W _{1}(E)=W(E;U _{1}),W_{2}(E)=W(E;U _{2})
It is assumed that all the usual calibrations for digital X-ray detectors 9 have been carried out, specifically dark image subtraction and correction of the different pixel sensitivities. It is also assumed that correct I_{0 }normalization has been performed, I_{0 }normalization being understood as follows: the full unattenuated intensity without attenuating object is determined for the two spectra and each measured intensity value at each pixel of the X-ray detector 9 is normalized by means of division by the corresponding I_{0 }value. The following description always relates to normalized intensity values, whether it now be primary radiation, scattered radiation or measured total radiation intensity values, the latter consisting of the sum of primary radiation and scattered radiation.
In the following description, the following designations apply:
For the normalized primary intensities (=primary attenuations) for the spectra W_{1}(E) and W_{2}(E) in the case of homogeneous tissue if the relevant X-ray measurement beam traverses the same rms path length X [cm] or mass density X [g/cm^{2}], theoretically:
Note that in these equations, μ in the exponent is to be understood as the mass attenuation coefficient if X is interpreted as the mass density. If, on the other hand, X is taken to be the path length, μ is to be understood as the linear attenuation coefficient.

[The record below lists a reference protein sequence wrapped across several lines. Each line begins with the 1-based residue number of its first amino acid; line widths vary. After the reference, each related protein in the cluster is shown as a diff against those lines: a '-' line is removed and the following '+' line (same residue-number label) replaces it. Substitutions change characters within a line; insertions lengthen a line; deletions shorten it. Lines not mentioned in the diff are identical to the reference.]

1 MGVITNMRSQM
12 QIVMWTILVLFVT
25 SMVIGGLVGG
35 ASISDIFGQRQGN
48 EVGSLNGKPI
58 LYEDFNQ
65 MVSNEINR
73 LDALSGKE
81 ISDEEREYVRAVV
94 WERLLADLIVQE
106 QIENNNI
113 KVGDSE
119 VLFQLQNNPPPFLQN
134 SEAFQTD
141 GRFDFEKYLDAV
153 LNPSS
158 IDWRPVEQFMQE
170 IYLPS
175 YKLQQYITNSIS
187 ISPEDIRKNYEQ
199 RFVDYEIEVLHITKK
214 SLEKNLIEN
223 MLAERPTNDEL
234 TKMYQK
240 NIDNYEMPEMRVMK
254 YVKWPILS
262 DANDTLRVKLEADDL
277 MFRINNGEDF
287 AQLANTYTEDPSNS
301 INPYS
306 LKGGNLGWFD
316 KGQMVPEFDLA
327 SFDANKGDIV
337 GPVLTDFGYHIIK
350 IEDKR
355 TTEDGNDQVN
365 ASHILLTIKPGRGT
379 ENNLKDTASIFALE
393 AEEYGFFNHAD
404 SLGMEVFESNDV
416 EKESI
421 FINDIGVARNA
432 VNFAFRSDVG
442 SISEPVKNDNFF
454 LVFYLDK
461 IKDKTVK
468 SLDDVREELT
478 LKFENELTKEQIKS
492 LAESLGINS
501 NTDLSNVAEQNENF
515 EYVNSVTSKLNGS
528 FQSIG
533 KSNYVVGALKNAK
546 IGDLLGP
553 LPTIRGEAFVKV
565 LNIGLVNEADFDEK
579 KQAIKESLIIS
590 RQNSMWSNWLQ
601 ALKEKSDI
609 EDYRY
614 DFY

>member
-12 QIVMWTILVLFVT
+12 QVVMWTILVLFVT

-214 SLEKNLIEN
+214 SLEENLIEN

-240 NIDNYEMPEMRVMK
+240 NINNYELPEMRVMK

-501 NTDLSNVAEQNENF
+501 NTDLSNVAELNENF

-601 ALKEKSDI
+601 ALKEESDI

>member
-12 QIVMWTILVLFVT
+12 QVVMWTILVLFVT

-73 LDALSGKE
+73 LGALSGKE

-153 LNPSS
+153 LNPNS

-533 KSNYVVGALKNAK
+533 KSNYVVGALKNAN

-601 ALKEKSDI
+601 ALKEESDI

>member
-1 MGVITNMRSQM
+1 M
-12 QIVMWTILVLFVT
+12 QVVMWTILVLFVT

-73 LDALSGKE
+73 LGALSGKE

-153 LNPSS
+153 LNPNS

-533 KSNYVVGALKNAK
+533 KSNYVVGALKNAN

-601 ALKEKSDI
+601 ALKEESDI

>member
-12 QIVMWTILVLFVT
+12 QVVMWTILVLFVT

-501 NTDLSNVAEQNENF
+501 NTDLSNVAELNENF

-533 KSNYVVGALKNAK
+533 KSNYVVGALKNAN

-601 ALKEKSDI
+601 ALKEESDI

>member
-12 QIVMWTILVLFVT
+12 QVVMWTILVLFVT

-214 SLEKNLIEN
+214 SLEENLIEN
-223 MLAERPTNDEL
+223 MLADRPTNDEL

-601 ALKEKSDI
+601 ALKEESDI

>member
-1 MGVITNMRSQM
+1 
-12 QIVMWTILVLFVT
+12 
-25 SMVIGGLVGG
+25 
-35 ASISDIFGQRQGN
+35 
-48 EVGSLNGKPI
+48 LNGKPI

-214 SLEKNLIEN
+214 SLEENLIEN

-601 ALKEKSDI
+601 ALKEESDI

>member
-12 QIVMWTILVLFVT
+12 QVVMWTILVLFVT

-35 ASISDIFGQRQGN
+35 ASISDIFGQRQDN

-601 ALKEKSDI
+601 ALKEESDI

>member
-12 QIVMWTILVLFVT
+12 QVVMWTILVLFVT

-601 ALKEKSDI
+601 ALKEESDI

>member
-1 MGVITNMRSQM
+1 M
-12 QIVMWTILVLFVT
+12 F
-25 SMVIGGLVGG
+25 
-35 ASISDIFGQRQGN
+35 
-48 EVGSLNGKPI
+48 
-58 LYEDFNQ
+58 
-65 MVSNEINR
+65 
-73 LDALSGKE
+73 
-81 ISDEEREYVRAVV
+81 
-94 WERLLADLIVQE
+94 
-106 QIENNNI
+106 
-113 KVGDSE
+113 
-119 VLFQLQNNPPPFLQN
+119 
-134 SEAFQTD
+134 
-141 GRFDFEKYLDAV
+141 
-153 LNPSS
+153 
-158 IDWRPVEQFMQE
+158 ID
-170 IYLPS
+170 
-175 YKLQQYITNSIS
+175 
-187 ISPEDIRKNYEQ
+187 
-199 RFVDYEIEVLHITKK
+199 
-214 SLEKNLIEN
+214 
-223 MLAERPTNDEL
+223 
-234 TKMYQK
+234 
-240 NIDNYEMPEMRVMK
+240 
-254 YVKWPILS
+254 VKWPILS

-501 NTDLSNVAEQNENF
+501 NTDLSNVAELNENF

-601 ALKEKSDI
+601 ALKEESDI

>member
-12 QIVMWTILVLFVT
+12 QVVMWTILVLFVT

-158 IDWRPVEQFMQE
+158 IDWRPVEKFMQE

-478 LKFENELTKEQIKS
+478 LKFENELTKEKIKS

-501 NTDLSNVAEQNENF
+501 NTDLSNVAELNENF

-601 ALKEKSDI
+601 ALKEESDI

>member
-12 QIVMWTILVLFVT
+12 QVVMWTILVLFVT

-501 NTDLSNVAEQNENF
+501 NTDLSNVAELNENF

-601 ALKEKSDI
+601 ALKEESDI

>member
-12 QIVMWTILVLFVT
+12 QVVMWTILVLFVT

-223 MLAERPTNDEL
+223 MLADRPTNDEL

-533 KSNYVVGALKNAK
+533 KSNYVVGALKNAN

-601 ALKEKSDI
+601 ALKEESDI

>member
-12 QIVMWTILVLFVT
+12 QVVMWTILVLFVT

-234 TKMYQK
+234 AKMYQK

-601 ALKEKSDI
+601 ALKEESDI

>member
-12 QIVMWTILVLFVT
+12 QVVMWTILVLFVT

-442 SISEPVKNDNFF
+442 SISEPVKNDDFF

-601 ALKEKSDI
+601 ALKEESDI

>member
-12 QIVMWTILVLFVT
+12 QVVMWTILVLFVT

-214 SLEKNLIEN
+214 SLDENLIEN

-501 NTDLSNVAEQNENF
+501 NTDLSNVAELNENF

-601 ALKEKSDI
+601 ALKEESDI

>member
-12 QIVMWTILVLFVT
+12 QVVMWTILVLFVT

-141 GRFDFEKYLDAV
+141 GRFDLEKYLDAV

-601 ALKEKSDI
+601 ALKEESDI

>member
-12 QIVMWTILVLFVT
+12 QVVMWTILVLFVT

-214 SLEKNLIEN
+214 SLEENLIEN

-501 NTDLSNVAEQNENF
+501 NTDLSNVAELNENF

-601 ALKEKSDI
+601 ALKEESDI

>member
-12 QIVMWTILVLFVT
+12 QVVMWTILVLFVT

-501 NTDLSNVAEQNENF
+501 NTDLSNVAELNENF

In the context of dual energy X-ray absorptiometry, the qualitative separation of two materials is usually performed according to the following empirical formula:
{tilde over (b)} _{1}=−log(I _{1})+w _{1 }log(I _{2})
{tilde over (b)} _{2}=log(I _{1})−w _{2 }log(I _{2})
Here the variables on the left-hand side are grayscale images, the empirical factors w_{1}, w_{2 }having to be selected such that visually a maximally good separation of the two materials is achieved. I_{1 }and I_{2 }on the right-hand side are the measured intensities in the higher- and lower-energy intensity image. In general, I_{1 }and I_{2 }contain different fractions of the scattered radiation. This means that the selection of the empirical factors w_{1}, w_{2 }is also dependent on the different scatter fractions. The grayscale images on the left-hand side initially represent no physical variables. The grayscale images obtained by linear combination can only be interpreted approximately, by means of suitable scaling factors and additive constants, as pseudo material thicknesses of the two materials to be selected, e.g. as material thicknesses of soft tissue and bone.
A method will therefore be described below with which, from the attenuation images, separated mass density images can be produced with a high degree of accuracy in respect of the individual components, with scatter effects being eliminated.
2. General Scatter Correction Procedures in Inhomogeneous Image Regions
In the methods detailed below, the following three procedures are described in general terms:
2.1 Inversion